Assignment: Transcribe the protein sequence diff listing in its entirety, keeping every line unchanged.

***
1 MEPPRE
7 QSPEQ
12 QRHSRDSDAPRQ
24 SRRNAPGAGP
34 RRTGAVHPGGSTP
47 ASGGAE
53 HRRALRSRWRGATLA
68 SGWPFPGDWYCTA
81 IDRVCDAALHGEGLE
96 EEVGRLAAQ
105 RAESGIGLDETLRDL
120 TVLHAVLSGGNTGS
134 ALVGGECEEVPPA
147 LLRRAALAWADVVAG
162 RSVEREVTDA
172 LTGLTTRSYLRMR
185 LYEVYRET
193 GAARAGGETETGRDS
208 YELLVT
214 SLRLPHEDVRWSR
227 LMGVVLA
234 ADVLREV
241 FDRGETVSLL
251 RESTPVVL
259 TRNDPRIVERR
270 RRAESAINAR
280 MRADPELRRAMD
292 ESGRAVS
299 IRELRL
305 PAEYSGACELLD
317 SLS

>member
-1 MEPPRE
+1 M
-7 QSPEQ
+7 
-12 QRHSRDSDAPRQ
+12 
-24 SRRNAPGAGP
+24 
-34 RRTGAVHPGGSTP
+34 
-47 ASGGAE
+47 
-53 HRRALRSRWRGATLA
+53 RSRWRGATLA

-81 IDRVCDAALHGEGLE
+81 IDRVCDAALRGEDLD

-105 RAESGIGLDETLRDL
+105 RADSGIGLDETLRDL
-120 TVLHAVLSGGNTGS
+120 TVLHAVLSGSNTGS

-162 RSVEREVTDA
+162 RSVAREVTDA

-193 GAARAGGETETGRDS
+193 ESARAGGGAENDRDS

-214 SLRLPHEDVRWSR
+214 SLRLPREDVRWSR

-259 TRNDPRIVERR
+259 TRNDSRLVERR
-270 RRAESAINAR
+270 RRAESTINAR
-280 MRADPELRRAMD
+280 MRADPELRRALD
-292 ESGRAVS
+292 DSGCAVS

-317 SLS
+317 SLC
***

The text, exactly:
1 MEPPRE
7 QSPEQ
12 QRHSRDSDAPRQ
24 SRRNAPGAGP
34 RRTGAVHPGGSTP
47 ASGGAE
53 HRRALRSRWRGATLA
68 SGWPFPGDWYCTA
81 IDRVCDAALHGEGLE
96 EEVGRLAAQ
105 RAESGIGLDETLRDL
120 TVLHAVLSGGNTGS
134 ALVGGECEEVPPA
147 LLRRAALAWADVVAG
162 RSVEREVTDA
172 LTGLTTRSYLRMR
185 LYEVYRET
193 GAARAGGETETGRDS
208 YELLVT
214 SLRLPHEDVRWSR
227 LMGVVLA
234 ADVLREV
241 FDRGETVSLL
251 RESTPVVL
259 TRNDPRIVERR
270 RRAESAINAR
280 MRADPELRRAMD
292 ESGRAVS
299 IRELRL
305 PAEYSGACELLD
317 SLS

>member
-1 MEPPRE
+1 M
-7 QSPEQ
+7 
-12 QRHSRDSDAPRQ
+12 
-24 SRRNAPGAGP
+24 
-34 RRTGAVHPGGSTP
+34 
-47 ASGGAE
+47 
-53 HRRALRSRWRGATLA
+53 RSRWRGATLA

-81 IDRVCDAALHGEGLE
+81 IDRVCDAALRGEDLD

-105 RAESGIGLDETLRDL
+105 RADSGIGLDETLRDL
-120 TVLHAVLSGGNTGS
+120 TVLHAVLSGSNTGS

-162 RSVEREVTDA
+162 RSVAREVTDA

-193 GAARAGGETETGRDS
+193 ESARAGGGAENDRDS

-214 SLRLPHEDVRWSR
+214 SLRLPREDVRWSR

-259 TRNDPRIVERR
+259 TRNDSRLVERR
-270 RRAESAINAR
+270 RRAESTINAR
-280 MRADPELRRAMD
+280 MRADPELRRALD
-292 ESGRAVS
+292 DSGCAVS

-317 SLS
+317 SLC